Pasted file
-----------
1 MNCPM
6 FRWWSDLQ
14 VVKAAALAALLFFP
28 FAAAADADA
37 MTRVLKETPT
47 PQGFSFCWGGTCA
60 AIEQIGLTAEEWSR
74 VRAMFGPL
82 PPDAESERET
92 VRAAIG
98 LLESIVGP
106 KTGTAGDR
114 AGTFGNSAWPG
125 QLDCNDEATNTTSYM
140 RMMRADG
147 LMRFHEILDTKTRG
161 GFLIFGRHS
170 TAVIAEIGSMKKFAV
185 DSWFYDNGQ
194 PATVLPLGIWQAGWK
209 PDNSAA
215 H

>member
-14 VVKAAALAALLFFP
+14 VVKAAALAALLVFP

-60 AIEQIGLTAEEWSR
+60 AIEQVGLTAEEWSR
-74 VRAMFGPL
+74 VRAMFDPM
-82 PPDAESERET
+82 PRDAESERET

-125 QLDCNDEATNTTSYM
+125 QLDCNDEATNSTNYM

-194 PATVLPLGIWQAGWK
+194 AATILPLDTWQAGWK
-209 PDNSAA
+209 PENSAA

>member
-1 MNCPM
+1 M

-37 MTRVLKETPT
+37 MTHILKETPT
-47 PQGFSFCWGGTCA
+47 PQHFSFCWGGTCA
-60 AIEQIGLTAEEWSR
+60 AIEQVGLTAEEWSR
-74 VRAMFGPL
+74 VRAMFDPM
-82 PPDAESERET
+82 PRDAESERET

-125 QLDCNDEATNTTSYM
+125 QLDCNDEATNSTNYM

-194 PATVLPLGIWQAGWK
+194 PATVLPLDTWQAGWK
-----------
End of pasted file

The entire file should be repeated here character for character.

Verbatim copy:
1 MNCPM
6 FRWWSDLQ
14 VVKAAALAALLFFP
28 FAAAADADA
37 MTRVLKETPT
47 PQGFSFCWGGTCA
60 AIEQIGLTAEEWSR
74 VRAMFGPL
82 PPDAESERET
92 VRAAIG
98 LLESIVGP
106 KTGTAGDR
114 AGTFGNSAWPG
125 QLDCNDEATNTTSYM
140 RMMRADG
147 LMRFHEILDTKTRG
161 GFLIFGRHS
170 TAVIAEIGSMKKFAV
185 DSWFYDNGQ
194 PATVLPLGIWQAGWK
209 PDNSAA
215 H

>member
-14 VVKAAALAALLFFP
+14 VVKAAALAALLVFP

-60 AIEQIGLTAEEWSR
+60 AIEQVGLTAEEWSR
-74 VRAMFGPL
+74 VRAMFDPM
-82 PPDAESERET
+82 PRDAESERET

-125 QLDCNDEATNTTSYM
+125 QLDCNDEATNSTNYM

-194 PATVLPLGIWQAGWK
+194 AATILPLDTWQAGWK
-209 PDNSAA
+209 PENSAA

>member
-1 MNCPM
+1 M

-37 MTRVLKETPT
+37 MTHILKETPT
-47 PQGFSFCWGGTCA
+47 PQHFSFCWGGTCA
-60 AIEQIGLTAEEWSR
+60 AIEQVGLTAEEWSR
-74 VRAMFGPL
+74 VRAMFDPM
-82 PPDAESERET
+82 PRDAESERET

-125 QLDCNDEATNTTSYM
+125 QLDCNDEATNSTNYM

-194 PATVLPLGIWQAGWK
+194 PATVLPLDTWQAGWK